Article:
Convincing the US He Wasn’t Part of Al-Qaeda: Abu Zubaydah’s 2008 and 2009 Declarations Regarding His Torture

Abu Zubaydah, in an illustration by Jared Rodriguez, used to accompany an article on Truthout.Please support my work! I’m currently trying to raise $2500 (£2000) to support my writing and campaigning on Guantánamo and related issues over the next three months of the Trump administration.

 

Last week I published an article, 15 Years of Torture: The Unending Agony of Abu Zubaydah, in CIA “Black Sites” and  Guantánamo, marking the 15th anniversary of the capture, in Pakistan, of Abu Zubaydah (Zayn al-Abidin Muhammad Husayn), the gatekeeper of an independent training camp in Afghanistan who was mistakenly regarded by the US authorities as a key player in al-Qaeda and subjected to torture in secret CIA prisons in Thailand, Poland and elsewhere before arriving at Guantánamo with 13 other “high-value detainees” in September 2006.

My article last week ran though the main elements of Abu Zubaydah’s post-capture story — in particular, how he has been severely mentally and physically damaged by his torture, and how, embarrassingly for the US, he was not even who the authorities claimed he was.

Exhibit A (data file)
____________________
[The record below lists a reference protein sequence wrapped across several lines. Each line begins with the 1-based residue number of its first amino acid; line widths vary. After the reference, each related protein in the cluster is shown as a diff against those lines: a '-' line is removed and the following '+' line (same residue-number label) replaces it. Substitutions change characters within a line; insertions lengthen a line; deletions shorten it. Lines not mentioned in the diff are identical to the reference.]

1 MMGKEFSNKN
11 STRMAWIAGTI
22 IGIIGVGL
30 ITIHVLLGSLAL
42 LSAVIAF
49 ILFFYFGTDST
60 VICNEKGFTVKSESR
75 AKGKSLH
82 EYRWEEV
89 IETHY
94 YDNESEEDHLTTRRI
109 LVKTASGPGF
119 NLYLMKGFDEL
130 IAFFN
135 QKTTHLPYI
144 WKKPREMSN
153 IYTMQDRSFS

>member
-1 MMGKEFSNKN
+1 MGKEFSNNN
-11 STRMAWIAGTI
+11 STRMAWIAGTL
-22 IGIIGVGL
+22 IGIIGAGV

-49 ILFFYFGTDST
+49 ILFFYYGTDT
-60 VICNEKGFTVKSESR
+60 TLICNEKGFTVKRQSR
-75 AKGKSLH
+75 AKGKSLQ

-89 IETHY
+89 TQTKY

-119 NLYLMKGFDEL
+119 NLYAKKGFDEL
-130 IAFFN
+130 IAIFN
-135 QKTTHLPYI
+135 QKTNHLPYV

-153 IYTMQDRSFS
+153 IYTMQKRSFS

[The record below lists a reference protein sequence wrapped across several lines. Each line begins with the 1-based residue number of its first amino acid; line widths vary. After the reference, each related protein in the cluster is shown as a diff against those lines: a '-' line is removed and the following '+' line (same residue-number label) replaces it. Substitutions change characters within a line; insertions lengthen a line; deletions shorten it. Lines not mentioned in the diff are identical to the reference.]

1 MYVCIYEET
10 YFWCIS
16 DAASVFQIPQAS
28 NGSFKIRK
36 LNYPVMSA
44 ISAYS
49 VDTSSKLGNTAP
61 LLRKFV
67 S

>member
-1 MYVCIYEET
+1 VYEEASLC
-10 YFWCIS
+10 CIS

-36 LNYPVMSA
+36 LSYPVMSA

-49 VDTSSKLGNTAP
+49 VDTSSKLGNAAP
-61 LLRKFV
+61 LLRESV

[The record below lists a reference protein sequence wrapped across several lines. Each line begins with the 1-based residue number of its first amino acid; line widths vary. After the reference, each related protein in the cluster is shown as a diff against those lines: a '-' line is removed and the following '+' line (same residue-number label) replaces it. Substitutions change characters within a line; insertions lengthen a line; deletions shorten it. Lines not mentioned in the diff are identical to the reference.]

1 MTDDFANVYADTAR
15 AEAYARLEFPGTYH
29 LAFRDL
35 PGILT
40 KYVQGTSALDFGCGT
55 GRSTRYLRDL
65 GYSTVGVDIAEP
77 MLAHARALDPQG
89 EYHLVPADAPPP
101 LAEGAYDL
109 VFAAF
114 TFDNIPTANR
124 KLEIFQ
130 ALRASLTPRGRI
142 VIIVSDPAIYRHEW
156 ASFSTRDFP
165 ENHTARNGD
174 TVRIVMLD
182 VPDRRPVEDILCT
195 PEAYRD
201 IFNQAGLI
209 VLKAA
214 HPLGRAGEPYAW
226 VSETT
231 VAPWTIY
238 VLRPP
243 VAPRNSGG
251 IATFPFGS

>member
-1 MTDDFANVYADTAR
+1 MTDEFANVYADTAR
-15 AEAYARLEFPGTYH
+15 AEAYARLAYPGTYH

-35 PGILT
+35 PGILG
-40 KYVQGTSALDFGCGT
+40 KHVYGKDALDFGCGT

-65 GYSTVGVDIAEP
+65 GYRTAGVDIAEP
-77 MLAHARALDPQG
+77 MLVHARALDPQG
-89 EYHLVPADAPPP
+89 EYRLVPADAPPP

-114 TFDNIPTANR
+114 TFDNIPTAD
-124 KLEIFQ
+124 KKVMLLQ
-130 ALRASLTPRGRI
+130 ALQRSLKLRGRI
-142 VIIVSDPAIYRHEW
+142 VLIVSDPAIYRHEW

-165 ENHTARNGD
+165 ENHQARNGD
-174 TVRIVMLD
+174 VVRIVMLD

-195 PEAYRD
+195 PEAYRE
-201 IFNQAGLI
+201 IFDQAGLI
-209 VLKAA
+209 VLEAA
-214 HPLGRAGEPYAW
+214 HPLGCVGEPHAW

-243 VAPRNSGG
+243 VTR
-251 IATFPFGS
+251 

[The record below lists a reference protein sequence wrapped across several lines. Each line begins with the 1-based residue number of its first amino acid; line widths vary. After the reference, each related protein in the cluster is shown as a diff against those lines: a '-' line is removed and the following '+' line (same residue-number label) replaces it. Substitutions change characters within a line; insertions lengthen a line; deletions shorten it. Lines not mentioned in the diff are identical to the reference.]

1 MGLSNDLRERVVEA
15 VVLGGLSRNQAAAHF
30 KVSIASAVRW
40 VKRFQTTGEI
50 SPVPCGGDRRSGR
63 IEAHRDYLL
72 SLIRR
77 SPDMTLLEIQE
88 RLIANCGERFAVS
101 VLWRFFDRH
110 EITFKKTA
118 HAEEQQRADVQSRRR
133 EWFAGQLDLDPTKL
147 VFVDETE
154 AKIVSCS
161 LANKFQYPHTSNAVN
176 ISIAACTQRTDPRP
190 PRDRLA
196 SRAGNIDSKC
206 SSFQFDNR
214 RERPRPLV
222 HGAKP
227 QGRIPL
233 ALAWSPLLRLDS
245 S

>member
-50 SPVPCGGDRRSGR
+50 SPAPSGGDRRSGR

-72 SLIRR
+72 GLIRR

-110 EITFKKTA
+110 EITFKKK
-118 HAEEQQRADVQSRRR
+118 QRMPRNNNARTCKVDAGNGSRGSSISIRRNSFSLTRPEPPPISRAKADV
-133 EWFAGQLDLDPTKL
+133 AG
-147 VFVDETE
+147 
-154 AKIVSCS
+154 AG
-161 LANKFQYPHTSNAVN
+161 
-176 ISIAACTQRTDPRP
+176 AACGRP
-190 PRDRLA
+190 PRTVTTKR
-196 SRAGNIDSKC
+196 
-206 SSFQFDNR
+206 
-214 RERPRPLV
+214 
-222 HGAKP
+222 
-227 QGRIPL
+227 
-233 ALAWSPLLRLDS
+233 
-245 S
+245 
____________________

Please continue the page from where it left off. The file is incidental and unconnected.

As I stated, “We know … that Abu Zubaydah’s torture was profoundly damaging to his mental and physical health, and that he suffers from seizures, and we also know that, ignominiously, the US authorities have walked back from almost all their claims about him. Once mistakenly touted as al-Qaeda’s No. 3, even though the FBI knew that claim was idiotic, it was eventually conceded that he wasn’t a member of al-Qaeda and knew nothing about the 9/11 attacks in advance.” Read the rest of this entry »

15 Years of Torture: The Unending Agony of Abu Zubaydah, in CIA “Black Sites” and Guantánamo

Abu Zubaydah: illustration by Brigid Barrett from an article in Wired in July 2013. The photo used is from the classified military files released by WikiLeaks in 2013.Please support my work! I’m currently trying to raise $2500 (£2000) to support my writing and campaigning on Guantánamo and related issues over the next three months of the Trump administration.